What is sexual orientation?
VOLOKH at law.ucla.edu
Wed Feb 18 21:34:13 PST 2004
One more note on this, just so I don't seem like too obsessed with
romantic fantasies. Let's even consider the brother who really wants to
marry his sister, but who realizes that if he can't, well, the world won't
end, and he'll probably find someone to love. As to this person, we might
say that the burden on his life is modest.
But remember that, when the question is whether or not you can
marry, the burden is already modest. If you can't marry the love of your
life, you can still live with him, have a sexual relationship with him, in
most states adopt children with him, own property with him, and so on. The
burden is far from nil -- but it's not "you can never have a satisfying
relationship with anyone." So even if the burden on the brother who loves
his sister but who isn't an incurable romantic isn't vast, we aren't
discussing vast burdens here in any event.
Moreover, today gays are seeking the right to marry -- but
adelphophiles don't even have the right to have sex. I've argued that
Lawrence v. Texas might well support a constitutional right to engage in
adult incestuous sex, but many defenders of Lawrence have disagreed with me,
and even I don't claim that it's an open-and-shut case under Lawrence. So
today the burden on adelphophiles may be less in one way than on gays -- if
they can stand to be with their second choice, they can at least marry her.
But in another way it's greater: If they want to be with their first
choice, the relationship will be criminal, and not just not officially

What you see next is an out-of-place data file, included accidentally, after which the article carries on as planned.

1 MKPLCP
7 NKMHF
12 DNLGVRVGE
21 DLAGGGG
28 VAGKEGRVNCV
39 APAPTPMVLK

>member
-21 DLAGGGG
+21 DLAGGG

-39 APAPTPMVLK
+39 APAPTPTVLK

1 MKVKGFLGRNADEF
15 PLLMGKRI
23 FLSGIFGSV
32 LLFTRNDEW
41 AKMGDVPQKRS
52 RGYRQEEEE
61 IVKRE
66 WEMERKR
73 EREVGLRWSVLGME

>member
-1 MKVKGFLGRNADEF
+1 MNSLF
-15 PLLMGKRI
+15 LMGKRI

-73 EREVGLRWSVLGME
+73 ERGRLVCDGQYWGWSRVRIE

recognized by the state. So I'm not at all sure that the "isn't as harsh a
burden" argument quite works even for those brothers who are willing to pass
over their true love for some other potentially true love.
Kermit Roosevelt writes:
> > This is probably not a complete answer, but I think there's
> > to be said about the harm inflicted on the person and the extent to
> > which the political process can be trusted. So if the government
> > says, "You can't marry anyone with the same birthday," my
> reaction is
> > maybe that's bad policy, but I don't immediately think the
> > Constitution
> > should say something about it. After all, in the general
> > (and among the legislators), any of us might fall in love
> > with someone
> > with the same birthday. Hard luck for those who did, but there are
> > still plenty of other people out there they could fall in
> > love with and
> > marry. So the burden isn't overwhelming, and it falls evenly.
> > If the government says, "You can't marry someone of the
> same sex," my
> > reaction is more suspicion. A majority of the population,
> and of the
> > legislature, isn't going to be burdened by this, and it takes
> > away the
> > whole universe of people that gays and lesbians are likely
> to fall in
> > love with and want to marry. Harsher consequence, less
> > reason to trust
> > politics.
> > Saying "You can't marry your sibling," is sort of a middle ground.
> > Supposing that most people find the idea repulsive, the
> > burden doesn't
> > fall on everyone, so I wouldn't necessarily trust the political
> > process. In that sense it does resemble sexual orientation
> > discrimination. But it isn't as harsh a burden, either--hard
> > luck for
> > those who did fall in love with their siblings, but there are other
> > people out there they could fall in love with and marry. I
> > think that
> > the fact that the entire universe of presumptive potential
> objects of
> > affection hasn't been taken away is a meaningful distinction, quite
> > apart from the question of whether there might be better or worse
> > reasons for such a ban.
> > Thinking of sexual orientation as setting a prerequisite
> > distinguishes
> > the first and third cases from the second, which I think is
> > useful. At
> > the least, I wouldn't want to say that they're all on the same
> > constitutional footing and the only difference is the soundness of
> > governmental reasons to discriminate against one or the
> > other "orientation."
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